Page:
That’s the shoulder and pelvic girdle of the plesiosaur (elasmosaur maybe) skeleton cast that the Fort Collins Museum of Discovery has on display.
As you can see, there’s not a solid connection between spine and either pelvic or shoulder girdle. The humerus and the femur are fairly stout, indicating that both bones carried a good deal of force during life.
The pelvic bones and the should bones are broad and flat, and fairly large. That makes sense (speaking as a structural engineer) given the lack of solid connection to the spine. Forces generated by the large paddles (look at the polydactyly!) got sheared into the body of the living plesiosaur by the surface of the bones. There must have been corresponding muscles to hold the large shear plates of the pelvic and should bones. Maybe that’s why pleisosaur skeletons have reasonably well-developed gastralia - to help shear paddle forces into their torsos.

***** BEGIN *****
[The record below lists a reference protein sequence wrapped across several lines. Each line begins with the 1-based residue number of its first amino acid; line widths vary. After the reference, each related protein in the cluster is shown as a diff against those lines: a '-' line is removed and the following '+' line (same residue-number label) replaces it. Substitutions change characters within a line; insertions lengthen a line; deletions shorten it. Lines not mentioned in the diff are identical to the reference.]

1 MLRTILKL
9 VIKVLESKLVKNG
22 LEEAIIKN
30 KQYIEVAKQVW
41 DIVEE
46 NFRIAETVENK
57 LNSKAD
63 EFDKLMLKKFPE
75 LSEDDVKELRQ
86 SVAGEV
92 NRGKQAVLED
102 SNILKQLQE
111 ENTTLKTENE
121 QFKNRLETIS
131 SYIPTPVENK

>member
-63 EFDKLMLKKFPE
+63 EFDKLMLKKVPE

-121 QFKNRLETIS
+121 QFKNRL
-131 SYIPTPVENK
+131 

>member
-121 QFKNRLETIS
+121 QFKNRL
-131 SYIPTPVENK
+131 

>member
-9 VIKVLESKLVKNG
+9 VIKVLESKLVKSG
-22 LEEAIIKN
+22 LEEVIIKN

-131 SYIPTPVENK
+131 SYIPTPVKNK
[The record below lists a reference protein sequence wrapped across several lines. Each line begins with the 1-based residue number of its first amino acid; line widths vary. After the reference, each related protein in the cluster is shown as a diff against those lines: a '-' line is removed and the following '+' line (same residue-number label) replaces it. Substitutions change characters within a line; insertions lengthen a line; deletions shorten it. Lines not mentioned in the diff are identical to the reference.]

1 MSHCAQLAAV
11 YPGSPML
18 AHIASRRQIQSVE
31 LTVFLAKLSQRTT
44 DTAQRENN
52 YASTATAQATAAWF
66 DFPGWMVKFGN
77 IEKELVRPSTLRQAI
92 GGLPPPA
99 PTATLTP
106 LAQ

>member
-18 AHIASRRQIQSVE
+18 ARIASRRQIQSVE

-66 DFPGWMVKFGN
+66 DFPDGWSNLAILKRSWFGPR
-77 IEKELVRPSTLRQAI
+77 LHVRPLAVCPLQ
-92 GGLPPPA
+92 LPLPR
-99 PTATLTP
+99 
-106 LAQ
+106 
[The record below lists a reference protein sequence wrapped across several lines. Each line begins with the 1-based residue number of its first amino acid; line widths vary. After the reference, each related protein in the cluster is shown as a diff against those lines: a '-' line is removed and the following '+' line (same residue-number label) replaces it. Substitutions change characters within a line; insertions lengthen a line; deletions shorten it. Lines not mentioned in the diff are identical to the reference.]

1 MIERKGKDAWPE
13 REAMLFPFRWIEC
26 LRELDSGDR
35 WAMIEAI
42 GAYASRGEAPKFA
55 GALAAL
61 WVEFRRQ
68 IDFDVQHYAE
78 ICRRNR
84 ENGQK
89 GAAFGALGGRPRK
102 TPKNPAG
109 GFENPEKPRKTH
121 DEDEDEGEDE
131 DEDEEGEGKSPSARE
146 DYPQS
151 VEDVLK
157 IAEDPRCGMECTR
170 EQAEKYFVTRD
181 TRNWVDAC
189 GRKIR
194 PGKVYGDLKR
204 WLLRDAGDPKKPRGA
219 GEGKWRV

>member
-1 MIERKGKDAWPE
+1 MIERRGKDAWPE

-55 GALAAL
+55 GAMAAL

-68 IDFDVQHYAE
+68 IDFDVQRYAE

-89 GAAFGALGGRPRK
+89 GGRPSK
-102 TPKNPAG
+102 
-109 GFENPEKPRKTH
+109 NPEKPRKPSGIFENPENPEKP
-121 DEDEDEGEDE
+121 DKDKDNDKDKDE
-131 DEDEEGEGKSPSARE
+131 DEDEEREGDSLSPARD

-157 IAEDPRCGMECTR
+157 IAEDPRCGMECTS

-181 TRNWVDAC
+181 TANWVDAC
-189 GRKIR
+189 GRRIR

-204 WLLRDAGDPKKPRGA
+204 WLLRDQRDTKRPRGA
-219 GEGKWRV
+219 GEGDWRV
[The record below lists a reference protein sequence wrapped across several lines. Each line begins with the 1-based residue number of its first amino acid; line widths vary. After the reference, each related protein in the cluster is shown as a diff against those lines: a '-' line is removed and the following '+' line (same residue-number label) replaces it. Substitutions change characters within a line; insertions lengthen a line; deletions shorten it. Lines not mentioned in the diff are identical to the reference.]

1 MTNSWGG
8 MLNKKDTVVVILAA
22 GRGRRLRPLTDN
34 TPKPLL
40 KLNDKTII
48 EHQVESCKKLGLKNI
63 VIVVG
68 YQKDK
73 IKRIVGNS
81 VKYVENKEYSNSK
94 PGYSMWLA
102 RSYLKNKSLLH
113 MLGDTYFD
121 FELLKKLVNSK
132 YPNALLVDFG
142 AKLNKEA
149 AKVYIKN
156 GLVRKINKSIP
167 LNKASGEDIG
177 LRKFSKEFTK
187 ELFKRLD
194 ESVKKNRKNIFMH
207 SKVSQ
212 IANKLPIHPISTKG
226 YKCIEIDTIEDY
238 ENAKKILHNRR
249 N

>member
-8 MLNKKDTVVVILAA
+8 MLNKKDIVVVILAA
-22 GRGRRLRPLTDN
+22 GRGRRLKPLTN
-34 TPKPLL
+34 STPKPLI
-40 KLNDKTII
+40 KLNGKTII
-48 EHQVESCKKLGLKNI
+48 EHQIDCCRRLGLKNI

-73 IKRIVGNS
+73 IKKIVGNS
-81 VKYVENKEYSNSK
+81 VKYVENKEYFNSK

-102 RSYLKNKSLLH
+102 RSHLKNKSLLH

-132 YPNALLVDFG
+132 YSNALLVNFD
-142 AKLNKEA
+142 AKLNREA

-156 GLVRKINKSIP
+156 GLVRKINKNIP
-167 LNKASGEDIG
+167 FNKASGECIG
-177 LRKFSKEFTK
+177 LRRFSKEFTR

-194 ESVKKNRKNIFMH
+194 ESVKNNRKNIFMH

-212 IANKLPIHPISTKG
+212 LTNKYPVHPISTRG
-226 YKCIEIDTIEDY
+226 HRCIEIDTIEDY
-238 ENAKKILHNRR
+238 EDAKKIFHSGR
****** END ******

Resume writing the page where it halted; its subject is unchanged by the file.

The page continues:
I recommend listening to Palaeocast Episode 108, which details a large amount of modern plesiosaur knowledge. It’s entirely possible that plesiosaurs had a layer of blubber, gave live birth, and had a “rudder” on their tail. They may have evolved in Antarctica, and migrated north several times during the Mesozoic.